Dedicated LTE DAS Spectrum?

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I know what you’re thinking, DAS spectrum is not dedicated, but what if it were? Now that the carriers don’t want to pay for a shared DAS system in venues, we should come up with alternatives to getting them into large venues. DAS is needed in the industry for coverage. We can play favorites for coverage, but how do we provide coverage for all carriers? Let’s explore some options.

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DAS is still booming, in fact, I found a really cool website, where you can find some DAS information. I really think its good stuff. DAS for LTE will continue to boom. Yet, the carriers no longer want to pay for a shared DAS system. What will we do? Will the work go away?

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NO! I don’t think so and I will tell you why. The coverage is still dog-tags_clearbackgrondneeded and while we all love Wi-Fi, the voice handoff from VoLTE to VoWi-Fi is still not as clean as anyone would like it to be, it may get better but this is why LTE-U is taking off. So this leads to my question, “will LTE-U become the new shared system for carriers?”

Well, Verizon is pushing things in that direction along with Qualcomm. It seems like all the OEMs are joining the party because they are providing solutions with carrier aggregation and LET-U, so it seems to be moving ahead.

I know that the debate between a safe coexistence between Wi-Fi and LTE-U is still up in the air. In fact ask anyone that is associated with the cable companies or Wi-Fi groups and they think that LTE-U is just one step down from the Antichrist, at least it feels that way. Cablelabs did some tests, where they have undeniable proof that LTE-U will devastate Wi-Fi. But then we can look at Qualcomm’s letter to the FCC, and see that Wi-Fi and LTE-U can live happily together and thrive in this new world that is coming. Actually Qualcomm said LTE-U is less of a problem to Wi-Fi that Wi-Fi is to itself, which I believe, because I have been places where there are 5 hotspots and coverage is not so great. To be fair, RCR did a segment on it here, which does a good job at pointing out all arguments.

Can’t we all get along? Seriously? Should let them fight it out? It looks like LTE-U will be a new opportunity for deployment. It looks like the FCC will allow LTE-U and LTE in the 3.5GHz lightly licensed band, so that means we can deploy CRAN and small cells with carrier bands, Wi-Fi, LTE-U, and 3.5GHz! Let’s go and deploy. LTE-U is coming in one form or another, and it should allow the carriers to share the bands. That means the design, engineering, and deployment teams will get a new wave of work! That’s where I am interested, the next phase of DAS may not only include Wi-Fi and carriers, but LTE-U.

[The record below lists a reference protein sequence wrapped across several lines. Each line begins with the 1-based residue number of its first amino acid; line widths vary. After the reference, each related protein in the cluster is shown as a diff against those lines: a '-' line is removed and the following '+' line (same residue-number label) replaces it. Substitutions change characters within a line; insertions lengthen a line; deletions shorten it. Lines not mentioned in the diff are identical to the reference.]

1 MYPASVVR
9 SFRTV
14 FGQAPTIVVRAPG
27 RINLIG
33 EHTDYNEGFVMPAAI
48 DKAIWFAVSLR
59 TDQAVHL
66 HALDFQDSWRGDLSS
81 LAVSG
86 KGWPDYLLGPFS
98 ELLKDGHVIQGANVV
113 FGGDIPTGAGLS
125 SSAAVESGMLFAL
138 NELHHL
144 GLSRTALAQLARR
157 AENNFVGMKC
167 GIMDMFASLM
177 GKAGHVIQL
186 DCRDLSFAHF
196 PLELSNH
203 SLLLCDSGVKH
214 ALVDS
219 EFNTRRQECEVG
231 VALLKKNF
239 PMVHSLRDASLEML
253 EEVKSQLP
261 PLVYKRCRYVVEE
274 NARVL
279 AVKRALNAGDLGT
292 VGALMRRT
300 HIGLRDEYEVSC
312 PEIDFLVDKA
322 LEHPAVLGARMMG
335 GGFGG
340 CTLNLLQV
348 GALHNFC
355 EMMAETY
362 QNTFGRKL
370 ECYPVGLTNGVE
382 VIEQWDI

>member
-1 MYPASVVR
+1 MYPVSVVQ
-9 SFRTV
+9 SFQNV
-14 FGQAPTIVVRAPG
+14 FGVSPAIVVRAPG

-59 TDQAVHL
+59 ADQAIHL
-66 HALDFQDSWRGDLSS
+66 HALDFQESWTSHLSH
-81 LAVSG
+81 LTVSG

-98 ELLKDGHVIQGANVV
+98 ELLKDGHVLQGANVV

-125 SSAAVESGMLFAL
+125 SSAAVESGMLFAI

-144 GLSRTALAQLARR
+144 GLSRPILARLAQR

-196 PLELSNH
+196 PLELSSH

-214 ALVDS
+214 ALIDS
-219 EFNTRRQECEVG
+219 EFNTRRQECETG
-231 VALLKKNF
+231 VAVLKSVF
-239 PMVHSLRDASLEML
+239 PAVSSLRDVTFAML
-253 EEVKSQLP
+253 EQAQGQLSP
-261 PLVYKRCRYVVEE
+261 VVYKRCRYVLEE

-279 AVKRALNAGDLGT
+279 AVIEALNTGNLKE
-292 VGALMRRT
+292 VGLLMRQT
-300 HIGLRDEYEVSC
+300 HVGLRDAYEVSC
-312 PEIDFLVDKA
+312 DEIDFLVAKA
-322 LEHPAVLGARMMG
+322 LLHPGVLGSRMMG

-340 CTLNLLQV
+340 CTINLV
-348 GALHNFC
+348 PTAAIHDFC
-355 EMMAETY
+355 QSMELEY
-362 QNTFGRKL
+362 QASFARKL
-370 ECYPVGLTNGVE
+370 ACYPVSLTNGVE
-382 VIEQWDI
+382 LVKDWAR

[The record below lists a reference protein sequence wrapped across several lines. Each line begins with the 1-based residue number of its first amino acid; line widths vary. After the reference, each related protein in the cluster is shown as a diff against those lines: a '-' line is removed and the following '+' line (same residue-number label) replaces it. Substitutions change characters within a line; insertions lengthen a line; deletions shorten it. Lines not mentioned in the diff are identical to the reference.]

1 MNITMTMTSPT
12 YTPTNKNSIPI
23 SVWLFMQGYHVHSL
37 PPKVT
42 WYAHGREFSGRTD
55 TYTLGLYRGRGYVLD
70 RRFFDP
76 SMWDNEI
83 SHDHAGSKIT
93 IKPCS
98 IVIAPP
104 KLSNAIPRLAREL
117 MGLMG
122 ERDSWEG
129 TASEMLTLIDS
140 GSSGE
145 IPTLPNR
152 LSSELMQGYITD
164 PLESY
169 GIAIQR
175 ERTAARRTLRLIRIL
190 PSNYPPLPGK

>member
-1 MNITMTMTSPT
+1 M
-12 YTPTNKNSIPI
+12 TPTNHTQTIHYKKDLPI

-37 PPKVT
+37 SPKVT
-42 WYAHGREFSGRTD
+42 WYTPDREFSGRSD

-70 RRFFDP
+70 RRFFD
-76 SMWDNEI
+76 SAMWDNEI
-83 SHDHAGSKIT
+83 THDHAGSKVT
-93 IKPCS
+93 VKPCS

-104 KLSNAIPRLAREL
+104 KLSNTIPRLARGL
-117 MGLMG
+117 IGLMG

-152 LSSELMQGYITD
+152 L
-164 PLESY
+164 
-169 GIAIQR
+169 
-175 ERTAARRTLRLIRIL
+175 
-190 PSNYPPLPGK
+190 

Just think if you have a new player that uses LTE in 3.5GHz for access to the devices? Or it could be used as backhaul. Is that cool or what? Who would do 3.5GHz as a carrier would? Well it has been done, in Japan and China. Wouldn’t it be cool if the lightly licensed band here in the US would be a step up from Wi-Fi but a step down from the billion dollar carrier bands? I am just dreaming here but the band works, so why not see if we can deploy it here in North America?

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WDH = Wireless Deployment Handbook , end to end deployment.

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It’s funny you would ask, because 2 small companies you may have heard of, Google and Nokia, are already working towards a test, This is big news, to me at least, because it will open up new venues for deployment. I see this as a great way for the carriers to pay a third-party to share in a DAS system that is cost-effective to deploy. All they need to do is roam onto this system. Easy peasey lemon squeezy, if the FCC adopts that band for testing with enough bandwidth!  Oh, that’s right, they did, back in April! So what are we waiting for? The OEMs to make something, it takes a long time, then someone needs to deploy it and test it, like Google. Then the carriers need to do interoperability testing, IoT, into their networks. Then we will have 150MHz of bandwidth to play with, lightly licensed bandwidth for the small business to build and be deployed. Oh boy, it’s always exciting to see something like this happen, innovation! I would like to thank the DOD, department of defense, for freeing the bandwidth! Free with only the threat of radar interfering with it, and radar is high power so that may be a problem. All the more reason to put it indoors for DAS and small cells. Thank you FCC chairman Tom Wheeler!

I know that it would also be a great backhaul technology, which now that there is 150MHz. Having that much is a start so we could use it effectively. I see an opportunity here.

Something to think about!

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